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Julie Longua Peterson, Ph.D.

Julie Longua Peterson, Ph.D.

Program Director, Women's and Gender Studies Associate Professor of Psychology

Location

Decary Hall 349
Biddeford Campus
On leave

Julie Longua Peterson is an Associate Professor of psychology at the University of New England and the principal investigator of the Self and Close Relationships Lab.  Her program of research investigates the ways in which explicit (conscious, controlled) and implicit (unconscious, automatic) self and relationship processes influence how people navigate the ups and downs of daily life (e.g., acceptance, rejection).  Julie's courses include Introduction to Psychology, Social Psychology, Research Methods, Introduction to Women's and Gender Studies, and a seminar in Self and Self-esteem.  

Credentials

Education

Ph.D.
Loyola University Chicago
2010
M.A.
Loyola University Chicago
2006
B.A.
University of Dayton
2004

Research

Current research

Currently employing a daily diary methodology to explore how self-esteem and attachment style moderate the effect of positive daily events (i.e., acceptance, love, social support) and negative daily events (i.e., conflict, rejection, discrimination) on relationship regulation.

Currently comparing how rejection from close relationship partners versus acquaintances activates implicit motivations for connection, and how feelings of self-worth moderate these motivations. 

Selected publications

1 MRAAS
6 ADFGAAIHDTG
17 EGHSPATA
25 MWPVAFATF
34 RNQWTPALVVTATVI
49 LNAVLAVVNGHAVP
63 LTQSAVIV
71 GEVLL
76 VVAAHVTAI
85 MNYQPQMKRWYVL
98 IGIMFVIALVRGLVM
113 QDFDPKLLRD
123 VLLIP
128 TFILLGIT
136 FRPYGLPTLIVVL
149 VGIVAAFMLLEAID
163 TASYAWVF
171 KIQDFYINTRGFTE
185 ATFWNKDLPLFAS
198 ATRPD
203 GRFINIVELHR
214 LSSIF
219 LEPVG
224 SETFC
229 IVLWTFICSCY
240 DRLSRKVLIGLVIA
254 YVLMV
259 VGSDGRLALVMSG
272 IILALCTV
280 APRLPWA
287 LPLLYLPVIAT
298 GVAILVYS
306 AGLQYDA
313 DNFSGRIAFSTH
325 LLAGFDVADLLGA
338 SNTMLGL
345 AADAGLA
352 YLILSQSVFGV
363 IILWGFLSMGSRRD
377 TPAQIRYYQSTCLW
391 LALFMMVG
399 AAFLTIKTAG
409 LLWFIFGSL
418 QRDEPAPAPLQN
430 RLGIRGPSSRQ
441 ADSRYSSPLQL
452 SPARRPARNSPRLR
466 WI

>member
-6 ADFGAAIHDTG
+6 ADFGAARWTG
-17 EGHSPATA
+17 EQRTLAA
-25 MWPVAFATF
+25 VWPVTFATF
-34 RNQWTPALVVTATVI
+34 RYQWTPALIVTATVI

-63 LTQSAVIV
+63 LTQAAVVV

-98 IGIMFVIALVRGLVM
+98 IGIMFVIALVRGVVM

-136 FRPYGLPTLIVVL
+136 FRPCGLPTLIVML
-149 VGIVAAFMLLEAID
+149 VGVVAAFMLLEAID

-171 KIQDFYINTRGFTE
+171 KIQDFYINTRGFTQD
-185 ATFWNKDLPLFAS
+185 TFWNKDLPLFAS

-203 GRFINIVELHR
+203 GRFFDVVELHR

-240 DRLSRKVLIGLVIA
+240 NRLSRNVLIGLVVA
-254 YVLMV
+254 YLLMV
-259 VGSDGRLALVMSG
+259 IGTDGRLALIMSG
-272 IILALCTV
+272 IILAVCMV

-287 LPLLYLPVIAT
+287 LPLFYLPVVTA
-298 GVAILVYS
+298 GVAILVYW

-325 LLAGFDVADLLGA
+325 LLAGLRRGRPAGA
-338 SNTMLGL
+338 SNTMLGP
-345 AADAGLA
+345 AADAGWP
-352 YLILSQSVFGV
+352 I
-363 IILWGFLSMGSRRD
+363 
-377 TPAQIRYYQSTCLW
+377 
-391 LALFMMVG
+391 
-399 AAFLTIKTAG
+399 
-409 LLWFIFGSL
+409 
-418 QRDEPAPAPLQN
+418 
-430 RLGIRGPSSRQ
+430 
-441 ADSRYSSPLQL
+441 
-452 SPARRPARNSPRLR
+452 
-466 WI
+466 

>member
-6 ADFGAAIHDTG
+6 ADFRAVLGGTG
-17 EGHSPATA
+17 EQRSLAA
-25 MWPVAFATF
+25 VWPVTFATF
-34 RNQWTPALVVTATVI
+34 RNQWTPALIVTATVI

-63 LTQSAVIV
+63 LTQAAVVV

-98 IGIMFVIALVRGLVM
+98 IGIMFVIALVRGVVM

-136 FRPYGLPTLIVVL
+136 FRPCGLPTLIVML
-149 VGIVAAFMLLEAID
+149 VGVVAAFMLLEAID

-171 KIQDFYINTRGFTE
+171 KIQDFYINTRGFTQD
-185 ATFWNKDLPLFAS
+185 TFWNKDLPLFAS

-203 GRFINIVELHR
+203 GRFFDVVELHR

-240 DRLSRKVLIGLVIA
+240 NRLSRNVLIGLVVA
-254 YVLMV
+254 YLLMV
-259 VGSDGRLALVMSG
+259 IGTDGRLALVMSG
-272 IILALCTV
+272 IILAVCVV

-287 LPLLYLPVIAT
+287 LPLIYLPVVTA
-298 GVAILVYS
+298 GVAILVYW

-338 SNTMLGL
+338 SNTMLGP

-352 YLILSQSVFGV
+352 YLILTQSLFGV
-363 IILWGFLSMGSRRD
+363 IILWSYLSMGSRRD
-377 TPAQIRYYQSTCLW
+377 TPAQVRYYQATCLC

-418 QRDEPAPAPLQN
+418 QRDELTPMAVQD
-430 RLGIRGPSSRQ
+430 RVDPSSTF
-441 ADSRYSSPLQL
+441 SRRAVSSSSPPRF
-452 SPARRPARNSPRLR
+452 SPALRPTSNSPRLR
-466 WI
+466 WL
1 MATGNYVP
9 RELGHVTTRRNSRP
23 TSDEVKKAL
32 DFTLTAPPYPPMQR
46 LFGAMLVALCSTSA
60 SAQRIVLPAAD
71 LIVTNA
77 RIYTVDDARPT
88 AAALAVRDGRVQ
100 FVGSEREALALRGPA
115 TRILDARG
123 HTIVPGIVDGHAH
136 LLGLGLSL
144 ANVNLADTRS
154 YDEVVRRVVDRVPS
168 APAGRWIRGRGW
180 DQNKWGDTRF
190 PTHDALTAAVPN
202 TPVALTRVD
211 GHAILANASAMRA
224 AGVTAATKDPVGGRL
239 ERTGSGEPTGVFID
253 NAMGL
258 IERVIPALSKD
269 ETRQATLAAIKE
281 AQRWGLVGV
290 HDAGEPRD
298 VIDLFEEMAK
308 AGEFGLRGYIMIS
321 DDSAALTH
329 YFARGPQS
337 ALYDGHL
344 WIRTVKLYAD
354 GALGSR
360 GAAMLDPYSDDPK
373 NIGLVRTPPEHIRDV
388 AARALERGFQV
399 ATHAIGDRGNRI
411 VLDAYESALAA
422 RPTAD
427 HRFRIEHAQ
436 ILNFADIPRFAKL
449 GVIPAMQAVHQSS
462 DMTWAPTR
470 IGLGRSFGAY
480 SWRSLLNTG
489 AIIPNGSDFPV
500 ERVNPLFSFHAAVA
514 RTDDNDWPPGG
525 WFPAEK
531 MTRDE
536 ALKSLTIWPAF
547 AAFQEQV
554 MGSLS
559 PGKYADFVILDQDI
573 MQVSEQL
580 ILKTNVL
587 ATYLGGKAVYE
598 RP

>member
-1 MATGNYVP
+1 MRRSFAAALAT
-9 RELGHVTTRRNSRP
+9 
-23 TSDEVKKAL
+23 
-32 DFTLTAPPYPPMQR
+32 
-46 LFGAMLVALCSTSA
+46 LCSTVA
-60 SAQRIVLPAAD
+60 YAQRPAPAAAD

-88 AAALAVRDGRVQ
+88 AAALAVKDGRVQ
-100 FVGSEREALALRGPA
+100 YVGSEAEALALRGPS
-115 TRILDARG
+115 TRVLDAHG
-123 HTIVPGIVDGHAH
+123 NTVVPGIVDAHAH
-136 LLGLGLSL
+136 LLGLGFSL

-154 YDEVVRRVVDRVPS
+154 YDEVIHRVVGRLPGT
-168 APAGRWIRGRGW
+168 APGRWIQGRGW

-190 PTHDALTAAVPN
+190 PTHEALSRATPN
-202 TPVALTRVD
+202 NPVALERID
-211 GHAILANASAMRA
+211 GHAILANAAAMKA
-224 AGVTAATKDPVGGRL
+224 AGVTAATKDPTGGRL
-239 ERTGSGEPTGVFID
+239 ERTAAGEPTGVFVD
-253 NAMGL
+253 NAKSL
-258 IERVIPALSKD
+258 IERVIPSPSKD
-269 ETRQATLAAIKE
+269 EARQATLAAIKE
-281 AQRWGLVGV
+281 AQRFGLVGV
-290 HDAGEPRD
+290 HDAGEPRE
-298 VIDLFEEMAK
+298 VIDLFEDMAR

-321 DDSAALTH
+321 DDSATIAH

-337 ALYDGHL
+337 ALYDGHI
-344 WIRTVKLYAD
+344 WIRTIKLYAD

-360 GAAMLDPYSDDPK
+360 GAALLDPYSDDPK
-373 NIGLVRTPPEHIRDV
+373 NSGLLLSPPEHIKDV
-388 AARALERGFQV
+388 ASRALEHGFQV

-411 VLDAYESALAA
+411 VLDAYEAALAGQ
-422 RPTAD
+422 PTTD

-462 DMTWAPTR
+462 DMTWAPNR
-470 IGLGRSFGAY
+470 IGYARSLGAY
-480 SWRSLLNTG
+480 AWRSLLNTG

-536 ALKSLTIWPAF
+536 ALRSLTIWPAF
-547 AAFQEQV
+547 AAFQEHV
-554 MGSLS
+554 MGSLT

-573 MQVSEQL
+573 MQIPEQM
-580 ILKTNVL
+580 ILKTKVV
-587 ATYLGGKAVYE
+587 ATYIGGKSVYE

Peterson, J.L., Belows, A.* & Peterson, S.* (2015).  Promoting connection: Perspective-taking improves relationship closeness and perceived regard in participants with low implicit self-esteem. Journal of Experimental Social Psychology, 56, 160-164. 

*Denotes undergraduate student co-author

DeHart, T., Peterson, J.L., Richeson, J.A., & Hamilton, H. (2014). A diary study of daily perceived mistreatment and alcohol consumption in college students. Basic and Applied Social Psychology, 36, 443-451.

Peterson, J.L. & DeHart, T. (2014). In defense of (self) love:  An observational study on narcissists’ negative behavior during romantic relationship conflict. Self and Identity, 13,477-490.

Peterson, J.L. (2014). Explicit thoughts of security activate implicit self-doubt in anxiously attached participants. Personal Relationships, 21, 206-224.

Peterson, J.L. & DeHart, T. (2013).  Regulating connection: Implicit self-esteem predicts positive nonverbal behavior during romantic relationship-threat. Journal of Experimental Social Psychology, 49, 99-105.

DeHart, T., Longua, J.E., & Smith, J. (2011). To enhance or protect the self?: The complex role of explicit and implicit self-esteem.  In Mark Alicke and Constantine Sedikides (Eds.), The Handbook of Self-Enhancement and Self-protection.  New York: Guilford Press.

Longua, J.E., DeHart, T., Tennen, H., & Armeli, S. (2009).  Personality moderates the interaction between positive and negative daily events predicting negative affect and stress.  Journal of Research in Personality, 43, 547-555. 

Research interests

My research focuses on both self-regulatory processes in daily life and how feelings of security influences close relationships.  Specifically, I have explored the effects of explicit and implicit self-esteem and narcissism on behavioral response to romantic relationship conflict, how positive relationship events differentially  impact people with high (vs. low) felt security, and how individual differences in self-esteem and attachment style moderate responses to daily events and connection seeking behavior.

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